ABOVE: The Rhone and other vessels of the Compagnie Générale de Navigation sur le Lac Léman connect Lausanne to sights along the lake--among them, the Castle of Chillon.
Lausanne has two main sightseeing areas:
The Upper Town, or Haute Ville, runs uphill from the main railroad station and includes the medieval old town. Bring your walking shoes and be prepared to climb hilly streets and steps if you want to visit the cathedral, the St-François church, and see other old-town attractions such as the Château Saint-Maire (a former episcopal palace) and the Tour de l'Ale (a watchtower dating to 1340 that was once part of the city walls). Flon, a trendy warehouse district turned nightlife quarter, is just to the west of the old town and the Place de l'Europe.
The Lower Town, or Haute Basse, more commonly known as Ouchy (the name of the fishing village that once stood on the shoreline), is a district of parks, lakeside promenades, elegant 19th Century resort hotels such as the Beau-Rivage Palace, and a handful of museums such as the world-famous Olympic Museum Lausanne.
If you're ambitious, you can easily view Lausanne's main sights in a day, but you'll probably want to allow time to savor the city and to visit at least a few museums (including the ones described on the next page).
Lausanne Tourism can arrange guided strolls for groups of 1-5 persons, using licensed tour guides. (See this article's Lausanne tourist information page for a link.)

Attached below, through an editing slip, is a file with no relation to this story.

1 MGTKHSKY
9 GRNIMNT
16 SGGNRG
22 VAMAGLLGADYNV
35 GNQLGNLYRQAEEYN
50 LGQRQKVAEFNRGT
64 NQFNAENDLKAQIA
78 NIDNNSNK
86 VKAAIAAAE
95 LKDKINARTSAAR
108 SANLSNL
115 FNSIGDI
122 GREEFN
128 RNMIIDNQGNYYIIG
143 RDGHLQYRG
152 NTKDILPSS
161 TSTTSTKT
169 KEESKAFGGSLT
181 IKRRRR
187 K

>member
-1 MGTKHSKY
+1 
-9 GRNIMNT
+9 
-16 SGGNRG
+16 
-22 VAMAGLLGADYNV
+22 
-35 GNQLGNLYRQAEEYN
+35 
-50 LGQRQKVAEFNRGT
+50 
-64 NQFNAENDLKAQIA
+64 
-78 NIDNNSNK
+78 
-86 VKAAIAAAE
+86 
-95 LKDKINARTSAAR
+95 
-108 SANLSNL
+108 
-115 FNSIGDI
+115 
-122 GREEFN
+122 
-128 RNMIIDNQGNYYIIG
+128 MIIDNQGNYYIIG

Tip: Lausanne Tourism has two useful maps that will help you find your way around the city on your own. Ask for the Mini Plan Officiel, which shows the main sights and is about the size of a placemat, or the larger Plan Officiel, which is more unwieldy but has considerably more information (including a street index, a museum directory, and a diagram of public-transportation routes).
From the main railroad station, you can easily catch trains to Vevey, Montreux (with its Castle of Chillon), and the Lavaux wine villages.
Better yet, head for the waterfront in Ouchy, where you can take a CGN lake steamer to your destination on Lac Léman or enjoy a roundtrip cruise. (The mineral-water spa of Evian-les-Bains is directly across from Lausanne on the French shore of the lake; you can get there by boat in 35 minutes.)
Finally, Viator--our booking partner for European sightseeing tours--offers local coach tours and regional day trips from Lausanne. You can book online and prepay in euros, British pounds, U.S. dollars, or Australian dollars.
Tip: Consider yourself lucky if you're touring Switzerland with the Swiss Pass: It lets you travel free on CGN lake steamers, Lausanne's transit system, and trains of the Swiss Federal Railways, which means you'll spend little or nothing extra to get around Lausanne and the shore of Lac Léman.
Next page: Lausanne Museums
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